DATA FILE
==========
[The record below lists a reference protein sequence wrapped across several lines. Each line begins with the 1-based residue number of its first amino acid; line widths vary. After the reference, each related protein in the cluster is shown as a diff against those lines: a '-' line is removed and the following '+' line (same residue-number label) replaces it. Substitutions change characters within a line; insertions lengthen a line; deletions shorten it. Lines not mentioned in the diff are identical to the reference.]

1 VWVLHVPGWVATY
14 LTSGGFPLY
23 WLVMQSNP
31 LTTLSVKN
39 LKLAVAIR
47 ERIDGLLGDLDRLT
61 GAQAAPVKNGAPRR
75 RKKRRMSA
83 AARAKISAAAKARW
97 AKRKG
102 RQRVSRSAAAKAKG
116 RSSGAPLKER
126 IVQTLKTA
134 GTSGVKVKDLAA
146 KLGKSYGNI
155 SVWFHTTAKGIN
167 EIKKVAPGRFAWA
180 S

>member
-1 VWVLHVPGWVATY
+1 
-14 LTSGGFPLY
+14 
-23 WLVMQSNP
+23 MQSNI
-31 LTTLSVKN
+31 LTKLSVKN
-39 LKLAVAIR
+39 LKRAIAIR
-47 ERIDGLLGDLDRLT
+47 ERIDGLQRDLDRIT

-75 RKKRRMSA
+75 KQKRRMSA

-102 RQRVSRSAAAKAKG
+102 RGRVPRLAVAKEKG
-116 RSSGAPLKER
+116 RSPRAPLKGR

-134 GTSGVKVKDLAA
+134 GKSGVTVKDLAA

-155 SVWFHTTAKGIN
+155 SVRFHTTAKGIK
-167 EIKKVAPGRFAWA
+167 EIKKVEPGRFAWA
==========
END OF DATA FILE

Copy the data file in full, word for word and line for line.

[The record below lists a reference protein sequence wrapped across several lines. Each line begins with the 1-based residue number of its first amino acid; line widths vary. After the reference, each related protein in the cluster is shown as a diff against those lines: a '-' line is removed and the following '+' line (same residue-number label) replaces it. Substitutions change characters within a line; insertions lengthen a line; deletions shorten it. Lines not mentioned in the diff are identical to the reference.]

1 VWVLHVPGWVATY
14 LTSGGFPLY
23 WLVMQSNP
31 LTTLSVKN
39 LKLAVAIR
47 ERIDGLLGDLDRLT
61 GAQAAPVKNGAPRR
75 RKKRRMSA
83 AARAKISAAAKARW
97 AKRKG
102 RQRVSRSAAAKAKG
116 RSSGAPLKER
126 IVQTLKTA
134 GTSGVKVKDLAA
146 KLGKSYGNI
155 SVWFHTTAKGIN
167 EIKKVAPGRFAWA
180 S

>member
-1 VWVLHVPGWVATY
+1 
-14 LTSGGFPLY
+14 
-23 WLVMQSNP
+23 MQSNI
-31 LTTLSVKN
+31 LTKLSVKN
-39 LKLAVAIR
+39 LKRAIAIR
-47 ERIDGLLGDLDRLT
+47 ERIDGLQRDLDRIT

-75 RKKRRMSA
+75 KQKRRMSA

-102 RQRVSRSAAAKAKG
+102 RGRVPRLAVAKEKG
-116 RSSGAPLKER
+116 RSPRAPLKGR

-134 GTSGVKVKDLAA
+134 GKSGVTVKDLAA

-155 SVWFHTTAKGIN
+155 SVRFHTTAKGIK
-167 EIKKVAPGRFAWA
+167 EIKKVEPGRFAWA